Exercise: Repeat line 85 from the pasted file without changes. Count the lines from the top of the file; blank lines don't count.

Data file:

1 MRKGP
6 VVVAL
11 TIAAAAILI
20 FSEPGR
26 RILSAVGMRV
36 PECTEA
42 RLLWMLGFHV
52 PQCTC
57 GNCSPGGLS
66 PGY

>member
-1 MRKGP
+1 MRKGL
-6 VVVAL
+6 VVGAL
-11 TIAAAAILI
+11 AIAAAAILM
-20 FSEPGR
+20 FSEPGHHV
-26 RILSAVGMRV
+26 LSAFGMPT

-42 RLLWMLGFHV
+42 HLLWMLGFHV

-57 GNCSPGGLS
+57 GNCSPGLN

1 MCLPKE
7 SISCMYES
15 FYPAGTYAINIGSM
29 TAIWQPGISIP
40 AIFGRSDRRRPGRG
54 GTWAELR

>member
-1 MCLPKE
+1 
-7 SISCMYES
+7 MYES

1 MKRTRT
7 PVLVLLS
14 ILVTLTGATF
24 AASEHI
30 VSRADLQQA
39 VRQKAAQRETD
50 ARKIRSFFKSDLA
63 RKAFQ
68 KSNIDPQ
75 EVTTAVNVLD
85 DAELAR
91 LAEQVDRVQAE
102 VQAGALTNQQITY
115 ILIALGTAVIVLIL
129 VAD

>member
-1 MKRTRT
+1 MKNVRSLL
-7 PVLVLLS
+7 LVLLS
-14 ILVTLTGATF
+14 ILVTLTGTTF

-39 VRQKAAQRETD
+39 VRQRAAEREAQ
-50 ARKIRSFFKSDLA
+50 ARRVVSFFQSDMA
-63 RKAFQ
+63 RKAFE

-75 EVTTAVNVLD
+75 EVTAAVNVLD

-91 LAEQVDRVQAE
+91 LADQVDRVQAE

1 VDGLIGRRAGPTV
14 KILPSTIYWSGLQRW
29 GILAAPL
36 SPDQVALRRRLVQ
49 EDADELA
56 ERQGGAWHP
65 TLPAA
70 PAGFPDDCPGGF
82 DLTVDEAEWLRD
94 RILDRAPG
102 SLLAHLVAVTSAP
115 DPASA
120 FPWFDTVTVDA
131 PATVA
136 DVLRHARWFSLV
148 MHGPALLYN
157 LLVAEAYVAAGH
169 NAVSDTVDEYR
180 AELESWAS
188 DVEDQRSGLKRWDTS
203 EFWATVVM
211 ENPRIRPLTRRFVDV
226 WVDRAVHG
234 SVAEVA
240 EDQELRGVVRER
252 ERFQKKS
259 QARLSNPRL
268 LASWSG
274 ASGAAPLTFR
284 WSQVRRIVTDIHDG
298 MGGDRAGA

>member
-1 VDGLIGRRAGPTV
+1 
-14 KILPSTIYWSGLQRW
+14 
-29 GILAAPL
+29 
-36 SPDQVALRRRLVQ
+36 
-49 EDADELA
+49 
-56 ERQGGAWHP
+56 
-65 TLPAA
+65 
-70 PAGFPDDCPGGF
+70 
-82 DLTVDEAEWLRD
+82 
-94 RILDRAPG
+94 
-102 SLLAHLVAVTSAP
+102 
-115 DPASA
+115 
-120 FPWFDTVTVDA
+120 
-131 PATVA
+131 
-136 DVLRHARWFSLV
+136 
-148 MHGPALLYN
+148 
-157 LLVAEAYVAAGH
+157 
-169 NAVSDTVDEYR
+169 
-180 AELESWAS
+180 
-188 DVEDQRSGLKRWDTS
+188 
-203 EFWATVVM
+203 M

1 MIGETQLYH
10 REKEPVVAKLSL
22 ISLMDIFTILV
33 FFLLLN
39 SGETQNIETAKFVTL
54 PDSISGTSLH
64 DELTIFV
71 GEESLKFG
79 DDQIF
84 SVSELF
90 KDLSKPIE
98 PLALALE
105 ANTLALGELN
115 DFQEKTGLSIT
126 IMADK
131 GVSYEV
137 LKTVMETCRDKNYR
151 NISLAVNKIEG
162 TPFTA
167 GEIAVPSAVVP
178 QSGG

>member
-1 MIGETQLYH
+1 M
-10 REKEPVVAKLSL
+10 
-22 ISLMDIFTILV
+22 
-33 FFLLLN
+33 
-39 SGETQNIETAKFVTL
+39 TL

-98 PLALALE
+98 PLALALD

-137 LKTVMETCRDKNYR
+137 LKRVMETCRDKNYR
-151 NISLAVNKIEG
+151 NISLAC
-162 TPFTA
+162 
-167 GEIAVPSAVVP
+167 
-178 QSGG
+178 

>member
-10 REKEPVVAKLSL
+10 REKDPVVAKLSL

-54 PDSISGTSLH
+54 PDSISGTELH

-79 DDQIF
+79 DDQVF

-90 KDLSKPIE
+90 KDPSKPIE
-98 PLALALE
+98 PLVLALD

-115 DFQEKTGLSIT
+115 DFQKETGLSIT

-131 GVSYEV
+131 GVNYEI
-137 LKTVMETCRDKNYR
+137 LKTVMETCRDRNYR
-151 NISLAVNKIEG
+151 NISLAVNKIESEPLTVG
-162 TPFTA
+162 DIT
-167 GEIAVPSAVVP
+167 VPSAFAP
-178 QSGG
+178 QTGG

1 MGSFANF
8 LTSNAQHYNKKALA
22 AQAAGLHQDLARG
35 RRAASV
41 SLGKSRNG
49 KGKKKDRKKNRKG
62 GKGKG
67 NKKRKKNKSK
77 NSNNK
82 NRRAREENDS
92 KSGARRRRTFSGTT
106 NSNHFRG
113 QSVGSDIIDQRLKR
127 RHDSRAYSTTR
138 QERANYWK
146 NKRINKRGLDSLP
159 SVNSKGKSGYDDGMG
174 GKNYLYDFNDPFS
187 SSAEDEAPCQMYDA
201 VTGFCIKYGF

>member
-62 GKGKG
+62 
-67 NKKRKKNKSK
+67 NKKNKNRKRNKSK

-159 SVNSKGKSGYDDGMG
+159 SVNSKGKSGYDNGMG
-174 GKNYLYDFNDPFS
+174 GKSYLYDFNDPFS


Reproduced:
157 LLVAEAYVAAGH